On a human level, though, I absolutely don’t understand it. Your own family enabling it? A community that claims to love you? The irony is that when families do this, especially families that belong to cultures (like South Asian ones) where a woman’s ultimate value lies in whether or not she’s married–again, to any kind of man, as long as she’s married. And this is precisely what makes this a patriarchal habit, a reality grounded in patriarchy, “even when” women are the ones perpetuating it, promoting it, enabling it, allowing men to get away with it, telling their daughters and sisters or other female loved ones to just suck it up and deal with it because, as I keep hearing, “ALL women have to deal with it!” Because it’s women who face pressures to marry, maintain their marriage, sacrifice their lives and careers and overall being for their marriage. Why shouldn’t, then, women be the ones to enable it? We’re doomed if we do and doomed if we don’t. And in cultures that fundamentally hate girls from the time they’re born–no, from the moment they’re known to be “girls”–I’m constantly told, “This is precisely why we don’t like to have girls. Because who knows what kind of men they’ll marry, and there’s nothing we can do about it if they end up in abusive marriages.” This is just completely fucked up, and I can’t even. I’ll have to talk about this separately in a different blog post.
So, yeah, on a human level … I don’t get it. And I’m grateful that I don’t get it. I pray I never do.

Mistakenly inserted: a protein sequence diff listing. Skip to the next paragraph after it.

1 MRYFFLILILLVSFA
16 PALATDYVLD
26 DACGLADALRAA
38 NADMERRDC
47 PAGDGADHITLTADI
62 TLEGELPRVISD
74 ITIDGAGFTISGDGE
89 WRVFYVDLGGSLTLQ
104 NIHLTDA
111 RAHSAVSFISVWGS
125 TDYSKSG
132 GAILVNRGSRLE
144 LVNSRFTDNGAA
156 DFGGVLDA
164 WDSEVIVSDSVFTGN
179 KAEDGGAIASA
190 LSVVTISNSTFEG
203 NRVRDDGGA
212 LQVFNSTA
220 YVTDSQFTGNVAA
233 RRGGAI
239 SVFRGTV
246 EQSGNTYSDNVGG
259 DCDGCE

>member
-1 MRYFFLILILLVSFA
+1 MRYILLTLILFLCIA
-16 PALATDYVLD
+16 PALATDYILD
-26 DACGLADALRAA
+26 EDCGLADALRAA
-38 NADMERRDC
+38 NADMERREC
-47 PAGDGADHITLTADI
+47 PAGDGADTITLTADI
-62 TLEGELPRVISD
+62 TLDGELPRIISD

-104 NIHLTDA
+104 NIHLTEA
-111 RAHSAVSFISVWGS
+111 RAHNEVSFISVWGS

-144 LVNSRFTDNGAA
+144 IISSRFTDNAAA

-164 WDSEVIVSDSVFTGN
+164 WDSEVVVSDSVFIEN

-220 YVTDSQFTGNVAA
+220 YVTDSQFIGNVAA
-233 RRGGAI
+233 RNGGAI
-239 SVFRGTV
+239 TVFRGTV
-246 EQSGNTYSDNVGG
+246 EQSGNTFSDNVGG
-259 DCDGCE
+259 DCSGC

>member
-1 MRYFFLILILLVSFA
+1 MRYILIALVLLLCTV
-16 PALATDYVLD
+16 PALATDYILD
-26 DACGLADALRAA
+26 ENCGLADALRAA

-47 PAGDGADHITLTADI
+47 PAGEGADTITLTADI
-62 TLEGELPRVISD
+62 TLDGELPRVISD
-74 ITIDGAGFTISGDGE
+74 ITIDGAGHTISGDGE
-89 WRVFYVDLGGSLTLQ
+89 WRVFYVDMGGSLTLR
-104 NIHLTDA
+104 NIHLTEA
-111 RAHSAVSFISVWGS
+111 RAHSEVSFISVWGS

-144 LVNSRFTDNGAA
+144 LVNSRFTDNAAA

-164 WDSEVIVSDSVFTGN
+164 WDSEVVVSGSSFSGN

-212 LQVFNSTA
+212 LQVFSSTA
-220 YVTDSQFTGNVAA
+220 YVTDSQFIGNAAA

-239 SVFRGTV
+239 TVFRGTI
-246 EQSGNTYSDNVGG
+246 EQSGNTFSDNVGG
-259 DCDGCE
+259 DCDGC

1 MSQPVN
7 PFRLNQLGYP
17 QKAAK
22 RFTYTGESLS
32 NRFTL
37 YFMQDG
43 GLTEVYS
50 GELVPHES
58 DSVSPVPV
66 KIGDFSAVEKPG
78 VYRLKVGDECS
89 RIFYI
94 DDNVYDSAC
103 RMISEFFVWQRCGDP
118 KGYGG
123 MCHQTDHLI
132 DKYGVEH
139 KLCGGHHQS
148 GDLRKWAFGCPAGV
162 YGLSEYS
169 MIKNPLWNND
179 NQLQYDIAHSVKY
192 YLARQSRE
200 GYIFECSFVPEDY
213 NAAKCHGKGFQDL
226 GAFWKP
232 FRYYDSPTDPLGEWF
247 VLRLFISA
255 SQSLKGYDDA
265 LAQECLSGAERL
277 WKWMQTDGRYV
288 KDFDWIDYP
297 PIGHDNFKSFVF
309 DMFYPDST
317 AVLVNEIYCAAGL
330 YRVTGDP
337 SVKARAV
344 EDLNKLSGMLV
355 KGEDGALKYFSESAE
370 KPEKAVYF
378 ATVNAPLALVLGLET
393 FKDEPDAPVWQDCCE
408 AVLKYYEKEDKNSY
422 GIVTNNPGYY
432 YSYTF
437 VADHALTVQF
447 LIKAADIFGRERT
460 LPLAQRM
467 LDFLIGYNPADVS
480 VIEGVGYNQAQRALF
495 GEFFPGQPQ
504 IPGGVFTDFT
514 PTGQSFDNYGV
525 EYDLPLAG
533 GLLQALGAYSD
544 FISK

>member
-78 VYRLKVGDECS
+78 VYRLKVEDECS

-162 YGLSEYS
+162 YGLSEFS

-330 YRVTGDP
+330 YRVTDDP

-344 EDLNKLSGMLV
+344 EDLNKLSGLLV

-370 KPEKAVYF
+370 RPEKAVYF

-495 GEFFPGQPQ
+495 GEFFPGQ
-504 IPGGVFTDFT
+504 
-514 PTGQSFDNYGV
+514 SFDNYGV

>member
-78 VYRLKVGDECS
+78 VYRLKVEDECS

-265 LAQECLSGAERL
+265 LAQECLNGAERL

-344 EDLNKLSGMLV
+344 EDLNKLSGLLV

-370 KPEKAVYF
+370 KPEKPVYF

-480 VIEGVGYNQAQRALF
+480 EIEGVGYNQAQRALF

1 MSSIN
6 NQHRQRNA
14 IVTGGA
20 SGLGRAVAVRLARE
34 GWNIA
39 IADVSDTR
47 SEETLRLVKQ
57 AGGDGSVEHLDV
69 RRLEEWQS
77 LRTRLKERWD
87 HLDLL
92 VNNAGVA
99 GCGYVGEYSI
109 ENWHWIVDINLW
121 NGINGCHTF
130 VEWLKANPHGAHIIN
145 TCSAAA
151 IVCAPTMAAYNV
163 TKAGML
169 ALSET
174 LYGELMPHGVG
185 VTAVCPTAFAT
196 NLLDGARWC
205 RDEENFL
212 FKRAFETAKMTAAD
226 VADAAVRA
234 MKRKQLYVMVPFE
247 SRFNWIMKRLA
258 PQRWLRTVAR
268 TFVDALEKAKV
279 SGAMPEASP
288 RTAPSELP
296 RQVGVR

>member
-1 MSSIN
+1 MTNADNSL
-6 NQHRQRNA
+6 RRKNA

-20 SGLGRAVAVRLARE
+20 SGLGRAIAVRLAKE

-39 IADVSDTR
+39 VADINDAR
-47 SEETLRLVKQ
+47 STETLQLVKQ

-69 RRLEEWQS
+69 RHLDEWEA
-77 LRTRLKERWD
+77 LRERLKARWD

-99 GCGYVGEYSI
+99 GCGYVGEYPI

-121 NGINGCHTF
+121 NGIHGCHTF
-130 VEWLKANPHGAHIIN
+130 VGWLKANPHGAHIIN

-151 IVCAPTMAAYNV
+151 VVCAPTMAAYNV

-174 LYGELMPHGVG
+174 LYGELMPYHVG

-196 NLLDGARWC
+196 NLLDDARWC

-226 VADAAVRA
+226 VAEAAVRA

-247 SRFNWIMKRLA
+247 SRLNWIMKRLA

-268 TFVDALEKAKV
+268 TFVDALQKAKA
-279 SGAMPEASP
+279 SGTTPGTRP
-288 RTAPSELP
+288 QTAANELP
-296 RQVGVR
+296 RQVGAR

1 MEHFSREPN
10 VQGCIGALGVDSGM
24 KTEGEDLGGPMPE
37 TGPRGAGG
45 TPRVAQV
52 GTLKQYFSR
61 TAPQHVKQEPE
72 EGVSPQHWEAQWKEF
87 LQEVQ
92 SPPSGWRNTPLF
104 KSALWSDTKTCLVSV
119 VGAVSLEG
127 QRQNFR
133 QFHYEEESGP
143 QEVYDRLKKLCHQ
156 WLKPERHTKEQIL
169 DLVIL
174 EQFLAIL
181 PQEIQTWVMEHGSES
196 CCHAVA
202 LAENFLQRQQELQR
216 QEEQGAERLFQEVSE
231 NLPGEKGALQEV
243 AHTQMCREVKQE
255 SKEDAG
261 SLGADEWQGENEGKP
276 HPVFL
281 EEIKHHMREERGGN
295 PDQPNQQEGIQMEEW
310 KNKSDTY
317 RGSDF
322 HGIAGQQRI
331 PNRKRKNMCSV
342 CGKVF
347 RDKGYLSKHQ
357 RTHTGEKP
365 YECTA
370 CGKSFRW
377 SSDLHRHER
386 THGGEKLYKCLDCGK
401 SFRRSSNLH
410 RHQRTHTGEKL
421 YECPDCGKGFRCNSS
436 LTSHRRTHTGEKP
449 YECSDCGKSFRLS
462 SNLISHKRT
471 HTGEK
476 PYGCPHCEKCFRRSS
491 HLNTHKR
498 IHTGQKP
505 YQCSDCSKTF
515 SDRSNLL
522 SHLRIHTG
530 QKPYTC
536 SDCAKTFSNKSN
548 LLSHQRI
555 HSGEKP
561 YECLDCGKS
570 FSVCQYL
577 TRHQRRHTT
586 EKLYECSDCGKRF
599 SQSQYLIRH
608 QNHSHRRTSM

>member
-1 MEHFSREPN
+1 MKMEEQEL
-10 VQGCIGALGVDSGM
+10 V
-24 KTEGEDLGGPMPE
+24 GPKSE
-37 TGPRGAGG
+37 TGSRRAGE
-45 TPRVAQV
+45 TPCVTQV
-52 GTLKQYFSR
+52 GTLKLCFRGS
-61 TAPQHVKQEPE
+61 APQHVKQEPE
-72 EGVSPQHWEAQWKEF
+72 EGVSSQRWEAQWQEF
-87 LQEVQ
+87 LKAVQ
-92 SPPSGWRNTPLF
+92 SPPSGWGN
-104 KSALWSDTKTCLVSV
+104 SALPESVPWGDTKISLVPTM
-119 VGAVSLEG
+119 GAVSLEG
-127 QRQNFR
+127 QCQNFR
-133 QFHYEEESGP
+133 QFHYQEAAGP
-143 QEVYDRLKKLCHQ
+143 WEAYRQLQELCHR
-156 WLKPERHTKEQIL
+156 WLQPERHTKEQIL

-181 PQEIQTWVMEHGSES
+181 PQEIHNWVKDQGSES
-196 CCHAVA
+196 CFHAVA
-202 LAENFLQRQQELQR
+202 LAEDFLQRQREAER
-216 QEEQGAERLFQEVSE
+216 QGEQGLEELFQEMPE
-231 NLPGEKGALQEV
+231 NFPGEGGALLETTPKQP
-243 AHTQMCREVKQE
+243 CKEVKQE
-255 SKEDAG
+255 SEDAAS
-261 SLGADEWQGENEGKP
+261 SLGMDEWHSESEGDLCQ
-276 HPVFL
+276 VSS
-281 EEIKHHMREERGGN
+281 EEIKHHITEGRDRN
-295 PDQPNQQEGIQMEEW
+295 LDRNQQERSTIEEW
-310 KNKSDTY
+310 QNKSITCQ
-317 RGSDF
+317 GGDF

Statistics tell us that at least 1 in 4 women will experience domestic violence (not just physical necessarily but any form) in their lives. I don’t trust these stats. If this were true, then a smaller number of my own female friends would be in abusive relationships. The issue here is that 1) too many cases of violence don’t go reported, 2) we’re not defining violence in the all-encompassing way that women often experience it. That is, when men yell at us or threaten us or mock us or otherwise hurt us emotionally – that’s also violence. Too often, abusive partners project their own emotional, intellectual, and other insecurities on their partners, perhaps to make themselves feel better by making their partner feel worthless. That’s violence, too. Oh! You can also click here for 9 signs of emotional abuse.
When you threaten a man that you’ll call 911 because he’s being abusive and he goes, “Do it! I dare you!”
When they say, “Do it – I dare you, they know that you won’t end up doing it because they’re pretending not to be scared.
I have been a witness to this. A man was threatened in front of me with 911, and he threw the phone to the woman issuing the threat and said, “Do it. Here’s the phone. I dare you.” The woman felt so helpless she didn’t. He was supposed to feel scared and stop her from doing it and at least temporarily stop abusing whoever he was abusing.
Some abusers put on a great public image, but in private, they are monstrous to their partners. Almost all of the cases of abuse I know and have witnessed fall under this. In some cases, the man is a social, political activist! In other cases, he is so, so good to the woman in public, in front of her friends and families, that if she were to ever speak up about what she goes through, no one would believe her.
When this happen to women I know and love and they make a comment about the abuse of their husbands/partners, a typical response I’ve seen is, “You know, I’ve noticed he loves you so much, and you don’t reciprocate that love at all.” We don’t realize that maybe she doesn’t reciprocate that love because she doesn’t love him (then again, this isn’t a good enough reason for a woman to not want to be with her husband! Especially if he “loves” her and has made that public so as to secure support just in case she attempts to leave him or complain about him to anyone who knows him), or because she knows that this is just a show.